Abstract: The probing of physiological processes in living organisms is a grand challenge that requires bespoke analytical tools. Optical fiber probes offer a minimally invasive approach to report physiological signals from specific locations inside the body. This perspective article discusses a wide range of such fiber probes developed at the Australian Research Council Centre of Excellence for Nanoscale BioPhotonics. Our fiber platforms use a range of sensing modalities, including embedded nanodiamonds for magnetometry, interferometric fiber cavities for refractive index sensing, and tailored metal coatings for surface plasmon resonance sensing. Other fiber probes exploit molecularly sensitive Raman scattering or fluorescence where optical fibers have been combined with chemical and immunosensors. Fiber imaging probes based on interferometry and computational imaging are also discussed as emerging in vivo diagnostic devices. We provide examples to illustrate how the convergence of multiple scientific disciplines generates opportunities for the fiber probes to address key challenges in real-time in vivo diagnostics. These future fiber probes will enable the asking and answering of scientific questions that were never possible before.

Understanding glycome changes in diabetic ovarian tissue

28 August 2018:

This paper describes the characterization of protein glycosylation in the ovary and measures the changes that occur with the induction of diabetes. The lead author on the paper is CNBP PhD student Abdulrahman M Shathili from Macquarie University (pictured).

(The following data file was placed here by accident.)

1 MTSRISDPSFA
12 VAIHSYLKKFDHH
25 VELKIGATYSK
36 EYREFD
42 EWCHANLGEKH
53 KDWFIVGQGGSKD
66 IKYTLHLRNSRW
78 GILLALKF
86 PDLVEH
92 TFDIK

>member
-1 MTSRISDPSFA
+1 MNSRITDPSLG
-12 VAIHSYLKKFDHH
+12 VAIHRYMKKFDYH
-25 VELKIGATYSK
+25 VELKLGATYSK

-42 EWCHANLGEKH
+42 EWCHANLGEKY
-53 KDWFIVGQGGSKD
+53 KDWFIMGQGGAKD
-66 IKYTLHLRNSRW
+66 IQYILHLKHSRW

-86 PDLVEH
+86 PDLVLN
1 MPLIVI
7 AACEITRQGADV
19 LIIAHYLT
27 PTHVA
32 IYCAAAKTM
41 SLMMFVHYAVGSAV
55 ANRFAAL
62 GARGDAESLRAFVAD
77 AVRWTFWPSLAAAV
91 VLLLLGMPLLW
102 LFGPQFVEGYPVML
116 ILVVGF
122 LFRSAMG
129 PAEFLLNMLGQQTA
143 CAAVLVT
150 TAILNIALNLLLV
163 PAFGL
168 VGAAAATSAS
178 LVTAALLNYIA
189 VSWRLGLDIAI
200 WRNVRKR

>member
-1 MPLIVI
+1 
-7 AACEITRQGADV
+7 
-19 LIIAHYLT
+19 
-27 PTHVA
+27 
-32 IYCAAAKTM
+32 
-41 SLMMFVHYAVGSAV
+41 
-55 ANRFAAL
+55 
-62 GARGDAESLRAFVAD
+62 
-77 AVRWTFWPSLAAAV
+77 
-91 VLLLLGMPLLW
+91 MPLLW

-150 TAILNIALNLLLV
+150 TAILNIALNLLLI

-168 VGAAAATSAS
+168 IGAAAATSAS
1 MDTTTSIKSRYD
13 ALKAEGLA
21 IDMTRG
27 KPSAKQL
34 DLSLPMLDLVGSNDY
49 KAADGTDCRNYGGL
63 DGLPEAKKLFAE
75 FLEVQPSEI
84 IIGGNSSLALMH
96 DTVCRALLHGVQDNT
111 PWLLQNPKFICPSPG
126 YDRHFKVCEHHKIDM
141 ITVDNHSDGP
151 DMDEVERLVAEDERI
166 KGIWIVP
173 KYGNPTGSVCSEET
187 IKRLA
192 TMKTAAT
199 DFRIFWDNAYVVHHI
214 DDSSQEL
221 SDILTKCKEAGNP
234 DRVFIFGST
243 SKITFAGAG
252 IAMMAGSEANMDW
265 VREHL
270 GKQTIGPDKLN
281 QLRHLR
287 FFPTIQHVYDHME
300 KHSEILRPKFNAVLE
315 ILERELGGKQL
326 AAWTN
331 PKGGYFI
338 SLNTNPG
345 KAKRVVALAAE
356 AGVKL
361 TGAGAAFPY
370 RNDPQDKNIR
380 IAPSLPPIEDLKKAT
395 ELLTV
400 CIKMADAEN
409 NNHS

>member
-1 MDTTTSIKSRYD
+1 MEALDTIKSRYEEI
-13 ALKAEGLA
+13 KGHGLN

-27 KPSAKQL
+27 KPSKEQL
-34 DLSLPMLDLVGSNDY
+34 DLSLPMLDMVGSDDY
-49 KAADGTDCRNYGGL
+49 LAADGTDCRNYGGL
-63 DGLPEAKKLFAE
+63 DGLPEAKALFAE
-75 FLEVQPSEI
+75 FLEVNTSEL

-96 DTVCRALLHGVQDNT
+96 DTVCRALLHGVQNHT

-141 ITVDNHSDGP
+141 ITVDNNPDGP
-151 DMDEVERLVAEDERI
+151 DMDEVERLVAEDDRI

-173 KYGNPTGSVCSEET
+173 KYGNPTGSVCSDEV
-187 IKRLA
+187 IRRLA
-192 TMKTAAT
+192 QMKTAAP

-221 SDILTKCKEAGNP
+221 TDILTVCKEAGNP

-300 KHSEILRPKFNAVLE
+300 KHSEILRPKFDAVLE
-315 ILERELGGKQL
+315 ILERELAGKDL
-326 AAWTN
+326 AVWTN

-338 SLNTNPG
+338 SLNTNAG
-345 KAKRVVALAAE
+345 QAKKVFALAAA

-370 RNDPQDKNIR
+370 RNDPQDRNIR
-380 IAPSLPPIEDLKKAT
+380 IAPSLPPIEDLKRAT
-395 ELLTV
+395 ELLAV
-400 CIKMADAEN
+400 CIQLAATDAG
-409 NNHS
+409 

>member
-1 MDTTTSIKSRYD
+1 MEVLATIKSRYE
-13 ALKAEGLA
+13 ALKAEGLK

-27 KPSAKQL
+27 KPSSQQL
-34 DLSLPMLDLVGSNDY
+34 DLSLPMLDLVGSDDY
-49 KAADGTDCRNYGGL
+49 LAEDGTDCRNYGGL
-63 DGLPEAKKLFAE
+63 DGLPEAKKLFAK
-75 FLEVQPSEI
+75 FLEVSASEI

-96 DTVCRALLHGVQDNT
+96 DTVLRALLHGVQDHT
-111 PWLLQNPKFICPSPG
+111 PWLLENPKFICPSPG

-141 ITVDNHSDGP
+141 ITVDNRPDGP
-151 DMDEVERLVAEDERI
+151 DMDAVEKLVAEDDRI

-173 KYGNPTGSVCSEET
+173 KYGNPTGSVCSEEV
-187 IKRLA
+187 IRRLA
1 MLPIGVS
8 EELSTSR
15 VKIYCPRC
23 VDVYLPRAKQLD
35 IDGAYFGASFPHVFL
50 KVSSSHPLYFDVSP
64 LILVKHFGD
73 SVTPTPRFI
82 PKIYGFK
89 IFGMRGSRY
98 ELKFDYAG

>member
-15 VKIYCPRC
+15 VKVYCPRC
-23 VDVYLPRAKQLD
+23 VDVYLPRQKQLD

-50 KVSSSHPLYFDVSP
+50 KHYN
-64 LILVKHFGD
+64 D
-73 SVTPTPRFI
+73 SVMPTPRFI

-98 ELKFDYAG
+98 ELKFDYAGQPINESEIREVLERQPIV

Journal: Glycobiology.

Publication title: The effect of streptozotocin-induced hyperglycemia on N-and O-linked protein glycosylation in mouse ovary.

Authors: Abdulrahman M Shathili, Hannah M Brown, Arun V Everest-Dass, Tiffany C Y Tan, Lindsay M Parker, Jeremy G Thompson, Nicolle H Packer.

Abstract: Post-translational modification of proteins namely glycosylation influences cellular behavior, structural properties and interactions including during ovarian follicle development and atresia. However, little is known about protein glycosylation changes occurring in diabetes mellitus in ovarian tissues despite the well-known influence of diabetes on the outcome of successful embryo implantation. In our study, the use of PGC chromatography–ESI mass spectrometry in negative ion mode enabled the identification of 138 N-glycans and 6 O-glycans on the proteins of Streptozotocin-induced (STZ) diabetic mouse ovarian tissues (n = 3). Diabetic mouse ovaries exhibited a relative decrease in sialylation, fucosylation and, to a lesser extent, branched N-linked glycan structures, as well as an increase in oligomannose structures on their proteins, compared with nondiabetic mouse ovaries. Changes in N-glycans occurred in the diabetic liver tissue but were more evident in diabetic ovarian tissue of the same mouse, suggesting an organ-specific effect of diabetes mellitus on protein glycosylation. Although at a very low amount, O-GalNAc glycans of mice ovaries were present as core type 1 and core type 2 glycans; with a relative increase in the NeuGc:NeuAc ratio as the most significant difference between control and diabetic ovarian tissues. STZ-treated mice also showed a trend towards an increase in TNF-α and IL1-B inflammatory cytokines, which have previously been shown to influence protein glycosylation.